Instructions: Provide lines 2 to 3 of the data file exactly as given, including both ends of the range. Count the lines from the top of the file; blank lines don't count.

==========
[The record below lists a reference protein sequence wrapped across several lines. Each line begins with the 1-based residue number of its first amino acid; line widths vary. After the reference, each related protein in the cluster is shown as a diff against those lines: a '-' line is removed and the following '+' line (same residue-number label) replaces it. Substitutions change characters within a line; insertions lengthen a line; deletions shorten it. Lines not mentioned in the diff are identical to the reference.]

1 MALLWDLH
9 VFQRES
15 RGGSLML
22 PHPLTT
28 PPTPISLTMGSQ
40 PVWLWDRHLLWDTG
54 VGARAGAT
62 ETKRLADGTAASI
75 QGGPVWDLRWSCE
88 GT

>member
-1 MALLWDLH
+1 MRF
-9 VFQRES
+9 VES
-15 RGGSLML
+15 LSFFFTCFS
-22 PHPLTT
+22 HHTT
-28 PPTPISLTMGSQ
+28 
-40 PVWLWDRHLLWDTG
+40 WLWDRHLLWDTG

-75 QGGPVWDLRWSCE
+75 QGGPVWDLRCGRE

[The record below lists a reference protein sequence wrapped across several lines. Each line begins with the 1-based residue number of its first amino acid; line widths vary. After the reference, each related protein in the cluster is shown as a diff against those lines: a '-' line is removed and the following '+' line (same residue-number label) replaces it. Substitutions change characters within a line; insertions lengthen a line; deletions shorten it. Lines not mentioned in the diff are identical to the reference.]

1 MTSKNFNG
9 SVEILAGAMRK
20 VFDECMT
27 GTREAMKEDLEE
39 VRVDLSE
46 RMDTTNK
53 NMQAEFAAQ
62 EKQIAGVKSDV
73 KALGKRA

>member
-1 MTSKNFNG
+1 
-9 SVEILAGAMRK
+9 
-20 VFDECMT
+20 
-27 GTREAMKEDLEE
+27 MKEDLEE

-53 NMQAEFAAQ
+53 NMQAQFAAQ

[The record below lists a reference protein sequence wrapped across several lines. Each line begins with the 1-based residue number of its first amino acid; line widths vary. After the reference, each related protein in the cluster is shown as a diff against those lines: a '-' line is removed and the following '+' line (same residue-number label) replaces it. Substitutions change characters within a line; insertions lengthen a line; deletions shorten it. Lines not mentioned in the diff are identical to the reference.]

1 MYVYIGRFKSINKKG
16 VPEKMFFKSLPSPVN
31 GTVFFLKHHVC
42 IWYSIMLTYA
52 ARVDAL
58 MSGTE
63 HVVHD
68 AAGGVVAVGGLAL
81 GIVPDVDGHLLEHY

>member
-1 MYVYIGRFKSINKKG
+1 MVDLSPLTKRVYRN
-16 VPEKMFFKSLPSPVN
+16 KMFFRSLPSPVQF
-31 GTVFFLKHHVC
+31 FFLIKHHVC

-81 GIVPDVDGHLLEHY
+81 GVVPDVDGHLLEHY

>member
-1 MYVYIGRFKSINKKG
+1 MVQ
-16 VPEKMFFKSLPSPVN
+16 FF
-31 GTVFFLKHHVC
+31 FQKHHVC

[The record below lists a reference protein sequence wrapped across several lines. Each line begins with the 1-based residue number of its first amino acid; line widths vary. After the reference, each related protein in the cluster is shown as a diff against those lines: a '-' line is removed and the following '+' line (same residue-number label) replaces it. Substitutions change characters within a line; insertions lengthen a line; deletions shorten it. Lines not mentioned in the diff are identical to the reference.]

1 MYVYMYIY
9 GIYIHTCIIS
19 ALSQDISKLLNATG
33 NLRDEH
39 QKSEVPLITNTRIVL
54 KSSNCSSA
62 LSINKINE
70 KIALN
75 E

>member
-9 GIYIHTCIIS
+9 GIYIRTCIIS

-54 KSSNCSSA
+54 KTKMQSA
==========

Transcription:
1 MALLWDLH
9 VFQRES